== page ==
Medical detox can help a person become physically stable and manage trazodone withdrawal to minimize relapse. Relapse after a period of abstinence from trazodone raises the risk for overdose, as a person may return to taking similar amounts of the drug that they did before when their physical tolerance was higher.

After stopping the drug for any length of time, tolerance can reset, meaning that the impact of the medication can be greater in lesser amounts, thus increasing the odds of an overdose. Relapse is a common component of the chronic nature of the disease of addiction, which can raise the rate of complications and possible side effects. Physical dependence on trazodone can be a potential risk factor for a relapse after stopping the drug, and this can increase the likelihood of a life-threatening overdose. Rehab can help to diminish episodes of relapse and therefore minimize the risk of overdose as well.

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When to Seek Help for Trazodone Abuse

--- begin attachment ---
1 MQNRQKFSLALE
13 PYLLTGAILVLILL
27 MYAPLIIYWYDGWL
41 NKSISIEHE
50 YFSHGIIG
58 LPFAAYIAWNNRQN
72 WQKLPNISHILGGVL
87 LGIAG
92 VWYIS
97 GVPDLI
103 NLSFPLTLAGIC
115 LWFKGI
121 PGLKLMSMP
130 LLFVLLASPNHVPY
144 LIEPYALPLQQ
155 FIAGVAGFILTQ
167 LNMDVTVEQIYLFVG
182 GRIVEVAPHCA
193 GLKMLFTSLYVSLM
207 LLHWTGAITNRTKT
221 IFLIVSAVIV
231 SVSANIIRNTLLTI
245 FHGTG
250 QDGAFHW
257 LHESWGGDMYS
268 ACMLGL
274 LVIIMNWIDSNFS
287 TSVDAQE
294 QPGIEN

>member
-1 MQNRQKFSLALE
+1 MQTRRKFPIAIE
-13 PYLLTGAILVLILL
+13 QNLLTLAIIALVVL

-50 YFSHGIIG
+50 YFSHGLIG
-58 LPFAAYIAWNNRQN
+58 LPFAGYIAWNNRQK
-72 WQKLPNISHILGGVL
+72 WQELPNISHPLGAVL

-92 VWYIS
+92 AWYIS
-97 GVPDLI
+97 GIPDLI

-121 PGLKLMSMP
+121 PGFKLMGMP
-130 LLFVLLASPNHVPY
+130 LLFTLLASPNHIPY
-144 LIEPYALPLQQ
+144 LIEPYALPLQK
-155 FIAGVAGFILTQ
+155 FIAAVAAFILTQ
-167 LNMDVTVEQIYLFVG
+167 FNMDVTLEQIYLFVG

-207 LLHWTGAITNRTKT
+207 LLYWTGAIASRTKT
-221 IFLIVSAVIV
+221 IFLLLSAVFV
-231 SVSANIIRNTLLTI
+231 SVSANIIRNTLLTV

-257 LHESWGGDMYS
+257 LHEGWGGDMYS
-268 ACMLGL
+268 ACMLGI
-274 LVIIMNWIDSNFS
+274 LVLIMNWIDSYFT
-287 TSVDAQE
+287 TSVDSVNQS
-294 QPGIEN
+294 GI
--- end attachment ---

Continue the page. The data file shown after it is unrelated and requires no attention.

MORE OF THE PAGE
The National Institute on Drug Abuse (NIDA) reports that prescription medications and over-the-counter drugs are the most regularly abused substances in the United States by those ages 14 and older after marijuana and alcohol. Any time a person uses a drug without medical direction or need, it is abuse.

NIDA estimates that over 50 million adults in the United States have abused a prescription medication for non-medical purposes at some point in their lives. Prescription drug abuse is a public health concern that impacts nearly one-quarter of the American adult population.

Trazodone, and other prescription drug abuse, is risky, and the odds of an overdose are greatly raised by medication misuse. Addiction treatment, or rehab, can reduce the risk of overdose by managing medication misuse and physical dependence. If someone is misusing trazodone, rehab can help to uncover potential triggers, or stressors, that may be encouraging drug abuse and manage any potential co-occurring medical and/or mental health disorders. At the same time, rehab can address the physical and emotional impact and root causes of medication misuse.

Overdose is a real risk factor for trazodone abuse. Rehab can help to circumvent this potentially fatal outcome while fostering a healthy recovery.